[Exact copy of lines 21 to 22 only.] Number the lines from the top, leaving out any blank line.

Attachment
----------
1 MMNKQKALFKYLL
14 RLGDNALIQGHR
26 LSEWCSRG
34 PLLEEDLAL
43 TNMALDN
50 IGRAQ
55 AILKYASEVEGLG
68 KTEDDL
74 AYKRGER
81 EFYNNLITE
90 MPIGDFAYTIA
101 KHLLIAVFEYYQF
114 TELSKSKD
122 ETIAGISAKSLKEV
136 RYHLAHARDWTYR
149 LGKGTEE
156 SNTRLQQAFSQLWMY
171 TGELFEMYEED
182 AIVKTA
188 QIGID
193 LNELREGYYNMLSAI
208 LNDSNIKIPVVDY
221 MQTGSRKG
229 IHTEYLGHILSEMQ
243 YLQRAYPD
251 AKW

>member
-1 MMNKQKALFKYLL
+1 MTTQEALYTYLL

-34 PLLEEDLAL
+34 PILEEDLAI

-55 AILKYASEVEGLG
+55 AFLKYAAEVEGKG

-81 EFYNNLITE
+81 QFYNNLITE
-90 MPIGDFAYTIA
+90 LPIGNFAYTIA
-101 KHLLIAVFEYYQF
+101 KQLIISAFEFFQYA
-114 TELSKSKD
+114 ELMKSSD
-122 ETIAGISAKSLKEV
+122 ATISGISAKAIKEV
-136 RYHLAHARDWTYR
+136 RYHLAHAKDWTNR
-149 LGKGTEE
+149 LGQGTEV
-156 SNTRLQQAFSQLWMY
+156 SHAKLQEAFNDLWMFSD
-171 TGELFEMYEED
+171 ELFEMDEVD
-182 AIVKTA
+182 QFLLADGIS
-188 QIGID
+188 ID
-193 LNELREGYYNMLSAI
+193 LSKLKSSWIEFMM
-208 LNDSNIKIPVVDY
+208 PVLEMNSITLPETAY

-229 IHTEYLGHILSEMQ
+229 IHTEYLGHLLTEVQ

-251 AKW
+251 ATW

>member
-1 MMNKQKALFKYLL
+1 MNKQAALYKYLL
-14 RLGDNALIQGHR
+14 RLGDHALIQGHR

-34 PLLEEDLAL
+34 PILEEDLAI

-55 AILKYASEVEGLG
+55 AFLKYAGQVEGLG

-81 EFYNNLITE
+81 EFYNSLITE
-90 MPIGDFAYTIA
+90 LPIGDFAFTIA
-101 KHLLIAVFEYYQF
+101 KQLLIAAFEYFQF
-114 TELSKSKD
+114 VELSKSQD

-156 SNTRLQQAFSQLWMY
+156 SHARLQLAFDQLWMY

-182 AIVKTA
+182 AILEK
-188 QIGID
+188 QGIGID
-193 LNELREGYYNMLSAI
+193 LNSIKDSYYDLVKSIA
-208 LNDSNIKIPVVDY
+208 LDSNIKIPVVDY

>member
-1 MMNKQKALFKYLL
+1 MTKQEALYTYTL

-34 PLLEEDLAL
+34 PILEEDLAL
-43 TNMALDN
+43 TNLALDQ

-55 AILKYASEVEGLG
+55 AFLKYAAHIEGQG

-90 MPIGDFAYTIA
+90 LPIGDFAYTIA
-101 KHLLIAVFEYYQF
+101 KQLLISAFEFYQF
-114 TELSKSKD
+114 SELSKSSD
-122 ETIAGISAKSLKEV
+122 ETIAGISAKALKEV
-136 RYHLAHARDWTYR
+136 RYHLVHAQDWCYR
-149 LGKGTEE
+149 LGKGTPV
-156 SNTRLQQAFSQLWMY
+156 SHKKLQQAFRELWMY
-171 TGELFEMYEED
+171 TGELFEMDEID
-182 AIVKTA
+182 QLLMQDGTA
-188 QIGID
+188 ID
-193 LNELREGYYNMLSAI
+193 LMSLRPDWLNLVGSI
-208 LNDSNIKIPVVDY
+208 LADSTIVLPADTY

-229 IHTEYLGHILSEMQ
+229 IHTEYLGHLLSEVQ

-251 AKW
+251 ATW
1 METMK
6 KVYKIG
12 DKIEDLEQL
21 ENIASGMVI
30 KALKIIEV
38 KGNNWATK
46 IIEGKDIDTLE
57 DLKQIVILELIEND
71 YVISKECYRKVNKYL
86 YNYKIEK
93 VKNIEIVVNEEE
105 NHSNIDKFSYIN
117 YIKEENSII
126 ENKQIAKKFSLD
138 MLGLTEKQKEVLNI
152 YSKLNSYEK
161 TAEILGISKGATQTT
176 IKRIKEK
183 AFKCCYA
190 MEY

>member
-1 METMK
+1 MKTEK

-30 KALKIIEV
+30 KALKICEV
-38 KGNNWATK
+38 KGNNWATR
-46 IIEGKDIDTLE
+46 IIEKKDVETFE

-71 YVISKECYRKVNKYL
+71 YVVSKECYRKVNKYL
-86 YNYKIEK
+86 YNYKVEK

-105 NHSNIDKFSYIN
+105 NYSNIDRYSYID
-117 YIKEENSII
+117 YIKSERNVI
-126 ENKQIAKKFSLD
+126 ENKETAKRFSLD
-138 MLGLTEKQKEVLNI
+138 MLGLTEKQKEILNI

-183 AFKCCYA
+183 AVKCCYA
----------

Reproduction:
193 LNELREGYYNMLSAI
208 LNDSNIKIPVVDY